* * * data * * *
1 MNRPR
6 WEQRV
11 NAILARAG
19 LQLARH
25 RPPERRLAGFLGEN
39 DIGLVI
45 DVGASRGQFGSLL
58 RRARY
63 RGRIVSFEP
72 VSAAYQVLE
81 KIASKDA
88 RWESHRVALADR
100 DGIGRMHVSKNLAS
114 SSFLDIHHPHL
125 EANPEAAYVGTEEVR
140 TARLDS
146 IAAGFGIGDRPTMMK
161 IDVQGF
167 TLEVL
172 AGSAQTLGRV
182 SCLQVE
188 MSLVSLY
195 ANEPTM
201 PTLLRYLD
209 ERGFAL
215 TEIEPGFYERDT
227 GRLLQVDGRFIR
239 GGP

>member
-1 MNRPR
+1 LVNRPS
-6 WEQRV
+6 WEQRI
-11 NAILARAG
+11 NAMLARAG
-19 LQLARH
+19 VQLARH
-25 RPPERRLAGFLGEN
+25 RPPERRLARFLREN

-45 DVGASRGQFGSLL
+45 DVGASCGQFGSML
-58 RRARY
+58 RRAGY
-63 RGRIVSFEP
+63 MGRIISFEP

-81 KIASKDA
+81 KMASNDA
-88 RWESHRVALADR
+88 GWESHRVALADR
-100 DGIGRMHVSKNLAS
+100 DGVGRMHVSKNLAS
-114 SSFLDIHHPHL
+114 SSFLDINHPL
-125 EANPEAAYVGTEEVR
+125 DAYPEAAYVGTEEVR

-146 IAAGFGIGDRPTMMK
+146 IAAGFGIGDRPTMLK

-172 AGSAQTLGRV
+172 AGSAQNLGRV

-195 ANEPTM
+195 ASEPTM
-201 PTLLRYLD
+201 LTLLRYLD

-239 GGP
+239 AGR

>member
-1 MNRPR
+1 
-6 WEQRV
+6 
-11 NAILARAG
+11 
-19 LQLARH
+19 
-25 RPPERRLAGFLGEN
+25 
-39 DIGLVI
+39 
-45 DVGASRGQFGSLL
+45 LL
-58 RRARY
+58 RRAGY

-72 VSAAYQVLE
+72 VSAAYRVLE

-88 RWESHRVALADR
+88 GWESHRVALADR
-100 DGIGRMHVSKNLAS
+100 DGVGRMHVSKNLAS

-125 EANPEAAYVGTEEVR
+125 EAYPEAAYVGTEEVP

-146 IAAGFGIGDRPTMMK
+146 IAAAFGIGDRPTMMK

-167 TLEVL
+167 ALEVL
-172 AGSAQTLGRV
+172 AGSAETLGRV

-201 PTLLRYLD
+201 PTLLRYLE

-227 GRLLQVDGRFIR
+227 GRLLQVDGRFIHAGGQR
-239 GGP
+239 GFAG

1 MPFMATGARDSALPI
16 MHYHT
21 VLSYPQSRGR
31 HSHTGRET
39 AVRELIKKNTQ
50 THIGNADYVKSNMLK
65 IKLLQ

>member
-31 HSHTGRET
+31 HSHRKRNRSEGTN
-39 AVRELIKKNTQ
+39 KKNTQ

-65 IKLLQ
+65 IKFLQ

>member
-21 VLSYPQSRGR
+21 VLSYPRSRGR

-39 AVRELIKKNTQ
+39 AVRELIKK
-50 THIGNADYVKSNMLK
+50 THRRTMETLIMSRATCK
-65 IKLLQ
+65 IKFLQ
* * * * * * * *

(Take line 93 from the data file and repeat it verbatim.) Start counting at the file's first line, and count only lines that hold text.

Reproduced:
-167 TLEVL